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Outdoor Living Space Transformed on a Tiny Budget
I bought my first house at the very end of 2007. The housing market was just starting to wobble. Very soon after, values started to plummet.
I had spent every penny I had, and bought the most house I could afford. Even then, it was just a small two bedroom fixer-upper. As one repairman told me, it had lived a “maintenance-free life.”
As the mortgage payments were eating me alive, and the market was tumbling, I still had to turn my house into a home. That’s when my DIY spirit, and money saver mindset showed their true worth.
This is the story of turning a rotted wood deck, and overgrown backyard into a beautiful outdoor living space. (Click any photo to open a larger image.)
Making a Plan
After cutting back or ripping out the overgrown shrubs, pressure washing and water sealant gave a couple more years of life to the deck. This made the space usable while I saved up money and considered my options. I finally started the project in the summer of 2010.
Initially, I thought I wanted a stamped concrete patio. By removing the deck, the usable space would be lowered by a few feet, effectively making my fences seem taller, and offer just a little more privacy from the neighbors. But, when the first quote for concrete came in over $30,000, I didn’t even bother pursuing that option further.
I also looked into pavers, and flagstone, but costs and site preparation work were prohibitive for such a large area. Gravel seemed to be the most cost-effective solution, but I didn’t want pebbles getting spread all over the yard.
While browsing a garden forum one day, I came across a product called Klingstone Paths. It’s a binding product for rocks, that creates a hard surface, but still allows water to flow through. Cost effective and environmentally friendly. This was my solution.
Out with the Old, In with the New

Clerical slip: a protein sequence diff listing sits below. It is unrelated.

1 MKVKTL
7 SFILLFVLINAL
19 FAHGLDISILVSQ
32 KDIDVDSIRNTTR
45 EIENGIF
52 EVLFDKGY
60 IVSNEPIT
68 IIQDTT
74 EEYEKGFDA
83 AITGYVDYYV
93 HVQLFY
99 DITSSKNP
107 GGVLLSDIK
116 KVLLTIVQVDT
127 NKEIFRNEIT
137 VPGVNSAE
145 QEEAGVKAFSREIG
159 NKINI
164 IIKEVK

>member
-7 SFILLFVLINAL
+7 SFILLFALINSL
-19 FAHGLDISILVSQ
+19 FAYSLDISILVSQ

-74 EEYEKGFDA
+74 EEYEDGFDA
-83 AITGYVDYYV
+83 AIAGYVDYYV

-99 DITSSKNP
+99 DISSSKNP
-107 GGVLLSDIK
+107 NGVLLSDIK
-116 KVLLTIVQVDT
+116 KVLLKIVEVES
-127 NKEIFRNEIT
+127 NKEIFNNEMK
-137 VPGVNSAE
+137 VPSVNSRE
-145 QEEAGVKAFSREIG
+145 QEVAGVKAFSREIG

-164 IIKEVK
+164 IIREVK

To start, I removed the existing wood deck. As I pulled off the decking boards, I could see how badly rotted the beams underneath had been. This project was getting done just in time. The debris was hauled away by a local junk removal company.
Once the deck was gone, I leveled the space with just a rake and a shovel. Since I was going to be installing a water-permeable surface, the grading didn’t have to be perfect.
I took a measurement of the perimeter of the new patio space to the home improvement store. Once I chose an edging stone, I used this measurement to calculate how many edging pavers to purchase. (Total perimeter length ÷ Length of each paver block = Number of pavers needed)
The pavers were set by digging out the ground slightly. I left them sticking up enough to contain a bed of about two inches of gravel. I was careful to put them in straight and level to each other.
Next came a truckload a pea gravel. With help from my mom and the dogs (of course), we moved this in a seemingly endless number of trips with the wheelbarrow from the front yard to the back. We raked it out smooth.
My neighbors are good people. But one of them used to stand on his back deck, and peer over the fence to see what I was doing on my back deck. Adding pergolas at either end of my new patio created a tiny bit more privacy.